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His zeal, however, was undebased by asperity and virulence. He won his way by sound argument, supported by an extensive erudition; and having afforded valuable assistance in preparing the Ger man version, this aniversary was, to him a day of peculiar and holy excitement. Although he had now lived fifty years in the world, and had engaged, with all his intellectual vigour, in the painful struggle which had marshalled so many mighty spirits on either side, the placidity of his temper, the benevolence of his feelings, and the piety of his heart, were such as to give him an air of comparative juvenility, and he seemed like a verdant plant beside the ria vers of waters.

Opposite to this excellent man, occupying what in modern times, ive should call the vice-presidency of the convivial board, sat one who was his junior by several years, but perhaps his equal in solid and various learning. This was Justus Jonas, principal of the college, an office he had now discharged for fourteen years, with distinguished honor to himself, and aắvantage to the reformed cause. Educated a lawyer, he had become, under the combined influence of circumstances and religious feeling, a preacher. Perhaps his general appearance bespoke thoughtfulness, rather than ardour, but with the penetrating eye of his original calling. It was evident that his opinions had great weight with his friends, and his conversation was' often tinctured with classical allusion.

On the one side of Jonas was Aurogallus, whose patient labour and industry were of eminent service in advancing the new translation; a sober, well instructed man, and teacher of languages at Wittemberg. Near him, Rorarious the indefatigable corrector of the press, was seated.

The youngest of this venerable party, Casper Cruciger, was not, however, the least in point of literary attainments. In Chaldee especially, he was acknowledged to be pre-eminent; and he well merited an honourable place at this feast of friendship, with George Major, of similar age.

In this illustrious group of Christian heroes, there were two, towards whom the eye of every spectator, had spectators been admitted, must have instinctively turned; for independently of the part they had taken in the religious movements of the age, there was an attraction about their appearance respectively, though each was strikingly different from the other, that rivetted attention at once. The one who occupied the seat on the left hand of the president, was tall and muscular in his figure. His eye was generally bent downwards, with an expression of modesty, not to say of diffidence; yet, whenever it was raised, there was a fire in it which bespoke alike acuteness and imagination. His smile occasionally bordered upon a sarcastic expression, altogether remote, however, from malignity; but in general it was all benevolence. His manners indicated that he was always willing to learn ; but his countenance and language proved that he was born to teach. He possessed, undoubtedly, the most cultivated mind in the circle; and in rank, both as a learned man and reformer, was pre-eminent. Conversible, but not obtrusive; affectionate, perhaps pliant, but not weak; acute, but not querulous; facetious, but not inconsiderate, or prone to levity ; learned, but not vain; great in intellect-greater in activity,--greatest in piety. Can it be doubted that this was Philip Melancthon &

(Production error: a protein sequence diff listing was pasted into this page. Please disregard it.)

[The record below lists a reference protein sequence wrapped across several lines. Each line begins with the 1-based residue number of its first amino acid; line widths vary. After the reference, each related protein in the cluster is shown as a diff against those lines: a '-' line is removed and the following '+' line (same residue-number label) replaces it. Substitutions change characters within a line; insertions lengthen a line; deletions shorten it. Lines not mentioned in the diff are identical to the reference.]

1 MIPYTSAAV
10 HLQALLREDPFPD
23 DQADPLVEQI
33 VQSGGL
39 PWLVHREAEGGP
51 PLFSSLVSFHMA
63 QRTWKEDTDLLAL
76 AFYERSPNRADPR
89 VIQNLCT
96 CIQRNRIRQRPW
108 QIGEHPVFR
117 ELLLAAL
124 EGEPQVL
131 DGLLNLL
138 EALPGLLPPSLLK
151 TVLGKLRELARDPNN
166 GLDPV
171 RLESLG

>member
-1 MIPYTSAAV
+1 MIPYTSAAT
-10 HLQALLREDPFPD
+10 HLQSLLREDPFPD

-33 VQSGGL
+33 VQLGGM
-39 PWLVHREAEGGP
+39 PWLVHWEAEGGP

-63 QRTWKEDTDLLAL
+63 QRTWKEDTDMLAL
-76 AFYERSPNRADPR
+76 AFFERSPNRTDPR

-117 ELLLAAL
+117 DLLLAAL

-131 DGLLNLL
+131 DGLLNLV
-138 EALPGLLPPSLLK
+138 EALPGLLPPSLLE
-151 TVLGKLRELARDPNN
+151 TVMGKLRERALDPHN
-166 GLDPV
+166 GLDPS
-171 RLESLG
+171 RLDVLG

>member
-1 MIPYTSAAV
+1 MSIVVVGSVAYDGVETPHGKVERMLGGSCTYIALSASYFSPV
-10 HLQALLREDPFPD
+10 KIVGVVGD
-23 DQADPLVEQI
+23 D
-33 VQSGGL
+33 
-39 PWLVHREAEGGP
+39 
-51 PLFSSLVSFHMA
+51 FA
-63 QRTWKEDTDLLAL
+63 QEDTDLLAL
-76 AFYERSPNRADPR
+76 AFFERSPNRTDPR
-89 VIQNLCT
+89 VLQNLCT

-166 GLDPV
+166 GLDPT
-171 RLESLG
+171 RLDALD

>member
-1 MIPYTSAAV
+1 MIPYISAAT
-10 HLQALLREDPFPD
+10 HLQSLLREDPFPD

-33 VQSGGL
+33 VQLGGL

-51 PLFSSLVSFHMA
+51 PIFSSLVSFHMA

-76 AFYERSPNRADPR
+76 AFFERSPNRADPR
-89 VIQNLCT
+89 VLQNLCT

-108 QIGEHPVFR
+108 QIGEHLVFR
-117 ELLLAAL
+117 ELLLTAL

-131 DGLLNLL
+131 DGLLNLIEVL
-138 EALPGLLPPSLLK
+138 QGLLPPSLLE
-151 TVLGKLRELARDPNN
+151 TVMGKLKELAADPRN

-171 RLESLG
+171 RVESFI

The master spirit of the age only remains to be introduced. Ina troduction, indeed, he needs not ; for the stout, open-faced, boldlooking occupant of the chair on the president's right, could be no other than Martin Luther. His enterprising, intrepid spirit breath ed in every word, in every look, in every attitude of his body. He iras nevertheless, kind, though still somewhat dogmatick, to his chosen few; and on this occasion naturally shone as the sun of the system. Light and cheerfulness were spread around him ; and if be evinced at times, even here the vehemence and arrogance of his mind, and the rudeness of an unpolished manner, it must be recollected that his redeeming, qualities (and who could regard the extes rior only ?) were precious jewels in that inelegant casket.

But we will no longer detain the reader from the animated conversation we wish to record, and in which he may not find it diffi. cult to trace some of the peculiarities of the individuals concerned, while he is led to perceive the general position in wbich the af. fairs of the Reformation stood at that juncture.

BUGENHAGEN --Well Jonas, what think you by this time, of the Lutheran Tragedy 2

JUSTUS JONAS.-Truly, my friend, I must confess that a festival is rather an inappropriate scene in a drama of such a character ; unless, indeed (wbich I trust will not be the case, it is to issue in a melancholy catastrophe. With reference to the church of Rome, the description may not be inapplicable, for the last thirtyseven years have been sufficiently afflictive to the popedom, the whole body of which seems to writhe with anguish, like the gladiator who has received the mortal stroke.